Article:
Supply variability today. Where are we at?
It’s tempting to think of supply variability as a recent phenomenon caused by COVID-19. Supply chain professionals know better. Supply disruptions are as old as trade itself. But the disruptive power of the pandemic was off the charts, as they say.
How far off the charts? Depends on the data, of course. Let’s take a look an “index of indexes” recently devised by The Federal Reserve Bank of New York. The Global Supply Chain Pressure Index integrates commonly used measures “with an aim to provide a more comprehensive summary of potential disruptions affecting global supply chains,” the authors said in a post on the New York Fed’s website.
The new index is comprehensive, synthesizing data from a variety of sources including the Baltic Dry Index (cost of shipping raw materials), the Harpex Index (container shipping rate changes), Purchase Manager Index surveys and data from the Institute of Supply Management’s manufacturing survey.
Note the magnitude of the COVID disruption. The index is scaled by its own standard deviation. You’ll (perhaps) recall from stats class that in any distribution, about 95% of values will be within two standard deviations of the mean. The Pressure Index registered ~4 at times during the past two years.
Averaging across industries, companies can now expect supply chain disruptions lasting a month or longer to occur every 3.7 years, and the most severe events take a major financial toll.McKinsey, August 2020
What’s the Smart Response to Ongoing Supply Variability?
Supply chain professionals continue to wrestle with supply problems as we emerge from the pandemic. To address ongoing supply-side turmoil, Logility recommends:
- Building and achieving a feasible plan and the importance of “what-if” analysis capabilities. It starts with defining “feasible” and establishing clarity of roles so the ‘top floor’ and the ‘shop floor’ are synchronized;
- Focusing on the form and function of inventory to maximize the utility of the buffer. That means understanding inventory positions and capabilities from raw materials through semi-finished goods to in-transit finished goods; and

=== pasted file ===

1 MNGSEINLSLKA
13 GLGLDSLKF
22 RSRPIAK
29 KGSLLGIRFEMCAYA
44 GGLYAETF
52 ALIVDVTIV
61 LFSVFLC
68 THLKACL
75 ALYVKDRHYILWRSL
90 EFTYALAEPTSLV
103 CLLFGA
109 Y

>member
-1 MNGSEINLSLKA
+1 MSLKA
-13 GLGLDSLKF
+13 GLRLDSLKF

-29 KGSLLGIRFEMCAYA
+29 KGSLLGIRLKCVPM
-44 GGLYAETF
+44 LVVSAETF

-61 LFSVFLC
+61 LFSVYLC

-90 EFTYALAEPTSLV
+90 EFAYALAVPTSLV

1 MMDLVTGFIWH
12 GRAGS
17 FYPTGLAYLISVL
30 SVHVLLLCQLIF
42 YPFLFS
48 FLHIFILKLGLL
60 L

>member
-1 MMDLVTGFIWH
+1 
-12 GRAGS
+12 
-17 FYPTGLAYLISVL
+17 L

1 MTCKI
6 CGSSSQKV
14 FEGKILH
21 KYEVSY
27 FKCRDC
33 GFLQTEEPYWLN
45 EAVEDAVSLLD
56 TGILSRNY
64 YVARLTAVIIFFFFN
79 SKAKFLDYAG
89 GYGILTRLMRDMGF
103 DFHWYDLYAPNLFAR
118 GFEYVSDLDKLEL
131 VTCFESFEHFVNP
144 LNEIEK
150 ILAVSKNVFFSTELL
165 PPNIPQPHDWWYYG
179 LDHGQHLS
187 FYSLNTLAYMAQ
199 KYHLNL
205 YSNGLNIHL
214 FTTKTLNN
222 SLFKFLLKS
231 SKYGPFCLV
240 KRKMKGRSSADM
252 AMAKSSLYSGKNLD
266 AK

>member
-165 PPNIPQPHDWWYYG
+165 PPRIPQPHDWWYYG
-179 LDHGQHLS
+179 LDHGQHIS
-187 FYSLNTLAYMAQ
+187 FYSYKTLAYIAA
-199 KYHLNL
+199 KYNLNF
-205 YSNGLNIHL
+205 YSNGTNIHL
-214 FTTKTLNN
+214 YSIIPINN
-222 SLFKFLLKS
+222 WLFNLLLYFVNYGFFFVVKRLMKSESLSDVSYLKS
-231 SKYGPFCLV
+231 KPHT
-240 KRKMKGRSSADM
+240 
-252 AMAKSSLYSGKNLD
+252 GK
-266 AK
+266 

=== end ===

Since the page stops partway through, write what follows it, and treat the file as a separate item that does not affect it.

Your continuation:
- Ensuring adherence to the schedule, which requires understanding constraints across the entire supply network.
This post focuses on #1 above: the importance of “what-if” scenario planning capabilities. In a single-source world, “what-if” scenario planning would be largely irrelevant. It’s true that some companies argue for a smaller number of highly competent, reliable supply partners, especially in the context of achieving sustainability goals. But few argue for single-source. The risks are too large. In fact, a growing number of businesses are ditching single-source supplier agreements to hedge against global events that disrupt supply lines.
As a result, multi-sourcing is gaining popularity as a purchasing model. Driven by organizations that seek to mitigate risk as well as capitalize quickly on market opportunities, multi-sourcing offers clear advantages, including reduced risk of supply shocks and ongoing, healthy competition among vendors across a variety of factors like innovation, price, service level agreements (SLAs) and willingness to share risk.
We Can’t Always Know What, But We Can Know What If?
By asking “what if?” inside a data-driven framework, leaders can evaluate strategic and tactical sourcing options. Moreover, when built on a digital model – or digital ‘twin’ – of the supply chain, integrated business planning can leverage “what-if” intelligence to find the optimal balance between supply and demand, as well as risk and reward. Technology-enabled “what-if” analysis and scenario planning can provide on-demand forecasts so organizations can optimize plans as often as required. Supply chain readiness can be evaluated via real-time simulations, yielding improved visibility throughout the extended enterprise. Financial performance can also be assessed and compared against plans from multiple perspectives simultaneously.
From Defense to Offense
By examining the possibilities of every conceivable scenario, decision-makers can not only minimize the impact of future shocks, but discover more long-term opportunities for growth. What begins as a means to mitigate supply chain chaos becomes a method for spotting a silver lining and acting on it. This is the beauty of “what-if” analysis and scenario planning, whether in times of crisis or
calm somewhat less crisis.